As I sit here typing this I am debating whether I should pour myself a rum and coke. It's 9:39 a.m. Since I live in Toronto you would be forgiven for thinking that the city's sports teams have driven me to this.
"I remember back in '92," he slurred. "ROBBIE! JOE! DOUGIE! now they were players. Player's players, you know. They played with heart, with pride. They were ours, ours I tells ya. And we were kings!"
But, no. I'm not compelled to drink out of some dark place that sees Matt Stajans where there once were Dave Andreychuks and where Devon Whites have been replaced by Marco Scutaros. I'm not itching to get drunk and forget, but rather to get my drink on and celebrate. You see today is the final home game--unless they pull the miracle and qualify for the playoffs--of Toronto FC for 2008. And that's a great reason to drink rum at 9:39 a.m.
Many sports fans make the mistake of thinking that you watch sports to see your team win. That's nice, but it isn't why the true sports fan spends exorbitant amounts of time and money obsessing over whether Jose Calderon can handle an increased workload, or if Danny Brannagan will be able to step it up deep in the playoffs. No, it's something a little bigger than the scoreboard.
To understand you have to put aside your preconceptions and your understanding of what's really important. You have to look deep within the soul of the the mostly men, but increasingly more women, that do care. And care so very much.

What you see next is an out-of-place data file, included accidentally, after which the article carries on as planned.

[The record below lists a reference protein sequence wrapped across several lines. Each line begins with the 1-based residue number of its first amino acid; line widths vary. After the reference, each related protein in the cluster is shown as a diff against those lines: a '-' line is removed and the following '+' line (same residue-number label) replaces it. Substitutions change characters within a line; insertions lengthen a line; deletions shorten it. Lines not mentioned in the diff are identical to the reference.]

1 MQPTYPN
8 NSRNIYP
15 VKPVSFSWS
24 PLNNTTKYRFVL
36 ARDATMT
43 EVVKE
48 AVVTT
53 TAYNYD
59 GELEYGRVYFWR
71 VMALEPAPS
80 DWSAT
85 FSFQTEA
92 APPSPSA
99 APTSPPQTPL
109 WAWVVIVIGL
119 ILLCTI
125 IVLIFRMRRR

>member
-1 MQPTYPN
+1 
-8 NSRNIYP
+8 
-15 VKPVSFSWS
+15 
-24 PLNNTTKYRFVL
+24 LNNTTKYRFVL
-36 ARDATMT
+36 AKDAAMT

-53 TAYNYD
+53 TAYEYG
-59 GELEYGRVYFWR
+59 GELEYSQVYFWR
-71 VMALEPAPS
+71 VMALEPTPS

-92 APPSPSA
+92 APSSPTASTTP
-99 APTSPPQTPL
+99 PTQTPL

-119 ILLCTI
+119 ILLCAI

If you do that you will see that sports--and it doesn't matter what team you are talking about, or what city you are in--is far more than the sum of its parts. In the true fan it has embedded itself within the narrative of their life. It has connected them to people, and, although they understand that there are many things in life that are important--their kids, their family, their health--that makes the games they watch important.
The day my paternal grandfather died, my maternal grandfather took me to a hockey game. He didn't need to say why. Many years later, the last conversation I had with him was about the Detroit Red Wings. Somehow, when I got the phone call, that comforted me.
I once drove from Waterloo to Windsor, with the man who would one day hand me my wife's wedding ring, to watch my Golden Hawks beat the Lancers by nearly 60 points. That day, I had to hold his 1979 Dodge Diplomat's rear view mirror up every time we had to pass. Years later we both stood freezing and delirious as we watched Brian Devlin kick a 32-yard, Vanier Cup winning field goal in Hamilton. It wouldn't have been the same if he wasn't beside me, or if we hadn't made that drive to Windsor years before.
Which brings me back to today. I'm hankering for that rum and coke not because it would make it easier to watch a Marco Velez-led backline, but rather because I'm impatient. I want to start a celebration of friendship and solidarity, united by, but not entirely defined by, a soccer team. From Sunday to Friday we are cynics--we see the faults in out teams and in ourselves. But on Saturday that's all forgotten. Saturdays aren't about what's wrong with the world. Saturdays are only about the 90 minutes and the people we spend them with.
The sport changes, as do the faces, but the lesson is the same everywhere, for everyone. Sports matters. It matters because we make it matter and because we matter.
So, enjoy the game, whatever it might be. Now, if you'll excuse me, I have to go pour myself a rum and coke.